Make sure you use a logic level MOSFET. A high signal from the I/O will power up the device, a low signal will turn it off.

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  • \$\begingroup\$ thank you for your help. i have a question, form your point of view, which component is suitable for my application, using mosfet or BJT. and i do like to know why choosing that one from the other. and about MOSFETs do you have any recommend?. \$\endgroup\$ – shadow Mar 27 '19 at 19:11
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    \$\begingroup\$ You want an N type MOSFET because it will act like a switch and a BJT will drop too much voltage. Choose one that can handle the current, has gate threshold and Rds-on as low as possible. \$\endgroup\$ – evildemonic Mar 27 '19 at 19:31
  • \$\begingroup\$ Another advantage of the MOSFET over the BJT is you will not consume current to operate it. The MOSFET just needs voltage on its gate to operate and does not draw current the whole time you are using it. \$\endgroup\$ – evildemonic Mar 27 '19 at 19:42
  • \$\begingroup\$ so helpfull, thank you so much. \$\endgroup\$ – shadow Mar 27 '19 at 19:45

Powering your sensors through IO pins could be feasable but you should watch the ATMega's pin voltage drop against the minimum supply voltage for each sensor. At 1.5 mA you'd be fine, but 10 mA would cause a ~0.3 V drop according to Atmel's datasheets and your analog sensors may not like that. Everything is "could" or "may" without knowing the specific sensors. Remember that internally the microcontroller will be using transistors for sourcing/sinking it's IOs and those may not be very efficient for larger-ish currents.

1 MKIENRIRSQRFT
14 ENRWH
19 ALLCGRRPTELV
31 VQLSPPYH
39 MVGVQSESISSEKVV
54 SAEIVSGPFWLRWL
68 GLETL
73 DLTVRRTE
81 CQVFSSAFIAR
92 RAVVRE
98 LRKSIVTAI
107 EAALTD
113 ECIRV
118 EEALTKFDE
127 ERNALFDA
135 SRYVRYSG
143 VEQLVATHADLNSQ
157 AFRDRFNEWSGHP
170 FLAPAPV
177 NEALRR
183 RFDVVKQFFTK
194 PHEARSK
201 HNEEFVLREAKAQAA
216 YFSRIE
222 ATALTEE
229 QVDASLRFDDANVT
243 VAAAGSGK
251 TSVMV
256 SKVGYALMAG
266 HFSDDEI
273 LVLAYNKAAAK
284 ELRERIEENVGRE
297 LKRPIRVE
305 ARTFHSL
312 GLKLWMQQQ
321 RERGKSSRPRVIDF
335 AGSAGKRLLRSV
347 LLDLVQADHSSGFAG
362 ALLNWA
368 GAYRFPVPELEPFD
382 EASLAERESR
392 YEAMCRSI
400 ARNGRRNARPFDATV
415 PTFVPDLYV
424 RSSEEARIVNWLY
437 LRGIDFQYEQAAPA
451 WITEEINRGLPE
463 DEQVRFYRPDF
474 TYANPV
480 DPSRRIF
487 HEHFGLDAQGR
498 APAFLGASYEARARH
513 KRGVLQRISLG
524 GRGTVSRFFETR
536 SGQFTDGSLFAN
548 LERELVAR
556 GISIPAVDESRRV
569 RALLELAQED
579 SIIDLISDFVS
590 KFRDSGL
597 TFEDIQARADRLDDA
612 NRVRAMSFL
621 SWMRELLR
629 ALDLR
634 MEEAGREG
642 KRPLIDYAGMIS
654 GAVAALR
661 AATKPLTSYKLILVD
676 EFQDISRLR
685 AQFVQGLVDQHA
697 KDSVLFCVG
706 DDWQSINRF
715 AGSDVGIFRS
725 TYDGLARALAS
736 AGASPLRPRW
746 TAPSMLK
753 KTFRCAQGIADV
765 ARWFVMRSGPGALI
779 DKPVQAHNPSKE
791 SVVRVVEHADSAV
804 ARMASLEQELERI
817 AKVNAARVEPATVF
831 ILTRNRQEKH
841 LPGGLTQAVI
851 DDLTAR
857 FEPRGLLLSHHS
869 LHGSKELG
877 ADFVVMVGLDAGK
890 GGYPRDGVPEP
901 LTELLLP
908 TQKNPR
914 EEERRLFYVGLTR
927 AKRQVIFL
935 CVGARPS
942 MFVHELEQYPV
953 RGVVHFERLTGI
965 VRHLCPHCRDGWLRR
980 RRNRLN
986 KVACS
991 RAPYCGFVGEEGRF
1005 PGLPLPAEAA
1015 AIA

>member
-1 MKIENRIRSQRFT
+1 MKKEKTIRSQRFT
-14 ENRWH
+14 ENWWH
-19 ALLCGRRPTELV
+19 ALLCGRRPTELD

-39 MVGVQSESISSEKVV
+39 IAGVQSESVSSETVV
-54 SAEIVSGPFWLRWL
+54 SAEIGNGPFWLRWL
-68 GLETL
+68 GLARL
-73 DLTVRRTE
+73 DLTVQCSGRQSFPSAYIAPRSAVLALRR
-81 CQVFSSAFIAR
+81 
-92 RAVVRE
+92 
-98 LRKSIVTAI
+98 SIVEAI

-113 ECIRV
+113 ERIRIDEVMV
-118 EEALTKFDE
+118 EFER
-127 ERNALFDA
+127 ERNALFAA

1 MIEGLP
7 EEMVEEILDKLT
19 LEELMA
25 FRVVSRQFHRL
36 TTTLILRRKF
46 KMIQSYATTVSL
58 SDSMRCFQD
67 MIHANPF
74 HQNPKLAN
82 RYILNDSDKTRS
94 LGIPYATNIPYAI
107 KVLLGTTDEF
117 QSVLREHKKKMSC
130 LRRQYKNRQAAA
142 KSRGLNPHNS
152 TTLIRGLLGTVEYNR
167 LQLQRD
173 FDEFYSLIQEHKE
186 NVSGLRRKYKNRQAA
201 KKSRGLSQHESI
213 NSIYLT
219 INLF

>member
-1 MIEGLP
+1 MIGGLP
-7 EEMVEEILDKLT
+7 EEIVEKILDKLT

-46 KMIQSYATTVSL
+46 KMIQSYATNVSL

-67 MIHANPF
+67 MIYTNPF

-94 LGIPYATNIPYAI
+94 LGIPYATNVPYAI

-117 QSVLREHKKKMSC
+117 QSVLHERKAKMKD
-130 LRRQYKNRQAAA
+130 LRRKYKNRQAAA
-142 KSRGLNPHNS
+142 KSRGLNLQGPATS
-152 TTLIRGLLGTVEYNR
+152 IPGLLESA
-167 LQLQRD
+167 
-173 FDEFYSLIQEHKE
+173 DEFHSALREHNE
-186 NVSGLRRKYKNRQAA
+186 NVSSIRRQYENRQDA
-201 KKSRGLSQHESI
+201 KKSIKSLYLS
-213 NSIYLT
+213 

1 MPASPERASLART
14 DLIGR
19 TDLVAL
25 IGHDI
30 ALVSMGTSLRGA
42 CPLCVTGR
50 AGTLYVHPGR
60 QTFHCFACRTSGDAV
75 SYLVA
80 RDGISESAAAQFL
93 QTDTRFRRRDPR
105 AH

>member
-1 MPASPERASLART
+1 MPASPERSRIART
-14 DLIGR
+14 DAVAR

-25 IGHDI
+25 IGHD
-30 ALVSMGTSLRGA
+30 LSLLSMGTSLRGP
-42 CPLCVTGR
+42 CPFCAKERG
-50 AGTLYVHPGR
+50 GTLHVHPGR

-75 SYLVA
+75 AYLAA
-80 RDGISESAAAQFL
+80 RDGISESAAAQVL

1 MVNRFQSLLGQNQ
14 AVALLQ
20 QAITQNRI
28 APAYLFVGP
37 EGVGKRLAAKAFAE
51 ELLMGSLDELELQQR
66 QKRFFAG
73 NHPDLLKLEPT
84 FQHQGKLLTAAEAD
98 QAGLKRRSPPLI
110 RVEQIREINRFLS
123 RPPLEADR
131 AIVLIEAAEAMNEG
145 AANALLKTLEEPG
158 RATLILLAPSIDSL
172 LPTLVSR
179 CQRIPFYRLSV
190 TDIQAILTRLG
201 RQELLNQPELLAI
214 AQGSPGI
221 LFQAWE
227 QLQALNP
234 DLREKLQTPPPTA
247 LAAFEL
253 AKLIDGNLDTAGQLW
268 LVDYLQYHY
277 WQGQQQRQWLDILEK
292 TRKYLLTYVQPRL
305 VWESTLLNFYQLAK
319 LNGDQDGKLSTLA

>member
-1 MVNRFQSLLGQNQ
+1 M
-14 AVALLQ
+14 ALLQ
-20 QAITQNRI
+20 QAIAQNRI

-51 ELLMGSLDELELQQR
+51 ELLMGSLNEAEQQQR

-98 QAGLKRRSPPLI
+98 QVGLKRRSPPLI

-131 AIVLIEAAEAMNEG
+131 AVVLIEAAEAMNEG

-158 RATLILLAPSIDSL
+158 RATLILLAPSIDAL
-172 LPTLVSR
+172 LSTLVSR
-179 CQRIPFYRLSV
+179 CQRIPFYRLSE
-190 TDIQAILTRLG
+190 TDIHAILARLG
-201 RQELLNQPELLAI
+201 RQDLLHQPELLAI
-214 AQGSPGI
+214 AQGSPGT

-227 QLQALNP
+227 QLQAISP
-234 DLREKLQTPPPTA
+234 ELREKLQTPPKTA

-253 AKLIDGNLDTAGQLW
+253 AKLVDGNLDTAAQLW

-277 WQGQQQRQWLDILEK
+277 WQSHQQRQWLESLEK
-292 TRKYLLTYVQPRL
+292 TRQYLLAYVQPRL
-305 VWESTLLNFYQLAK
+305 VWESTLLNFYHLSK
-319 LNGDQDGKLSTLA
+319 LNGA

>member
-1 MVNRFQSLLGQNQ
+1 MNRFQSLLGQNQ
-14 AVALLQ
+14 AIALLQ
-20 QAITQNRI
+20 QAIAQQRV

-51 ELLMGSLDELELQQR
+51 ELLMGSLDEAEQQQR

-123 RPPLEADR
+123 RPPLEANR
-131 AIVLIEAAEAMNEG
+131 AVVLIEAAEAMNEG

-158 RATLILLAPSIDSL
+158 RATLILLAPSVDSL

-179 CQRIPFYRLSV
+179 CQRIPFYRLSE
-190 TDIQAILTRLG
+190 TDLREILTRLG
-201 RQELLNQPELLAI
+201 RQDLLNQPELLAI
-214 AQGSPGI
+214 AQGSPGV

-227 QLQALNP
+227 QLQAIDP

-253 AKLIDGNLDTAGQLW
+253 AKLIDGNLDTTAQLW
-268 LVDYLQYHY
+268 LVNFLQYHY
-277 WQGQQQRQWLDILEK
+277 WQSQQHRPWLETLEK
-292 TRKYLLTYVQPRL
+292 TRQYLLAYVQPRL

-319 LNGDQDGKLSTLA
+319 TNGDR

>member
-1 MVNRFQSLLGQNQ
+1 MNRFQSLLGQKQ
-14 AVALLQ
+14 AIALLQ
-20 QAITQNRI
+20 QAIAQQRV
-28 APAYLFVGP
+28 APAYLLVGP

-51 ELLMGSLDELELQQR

So maybe you could choose your own MOSFET for switching the sensors' supply. It would certainly consume more current than nothing at all but this increase should be much less than your sensors full time current draw. Try to get a low RDS(on) one and it would waste very little energy.

Also remember that powering on the sensors could take some wake up time, during which they could consume more current than they normally do.

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  • \$\begingroup\$ thank you for making things clear. i have read about mosfet and transistor and the difference between them, comparing the current consumption for both of them, they said BJT consume less power unlike the JFET because the FET gate act as a capacitor that need to be charged when the base of the transistor just need some current for the activation. and that makes me think that the best choice is using a BJT. but what i'm seeing in many projects that people are using MOSFETs (using them for high current applications which is not my case). but i think i'm wrong about this, or just confusing!!? \$\endgroup\$ – shadow Mar 27 '19 at 18:51
  • \$\begingroup\$ inside the ATMEGA they are MOSFETs driving the pins there will be some voltage drop because the MOSFETs are microscopic. \$\endgroup\$ – Jasen Mar 28 '19 at 9:59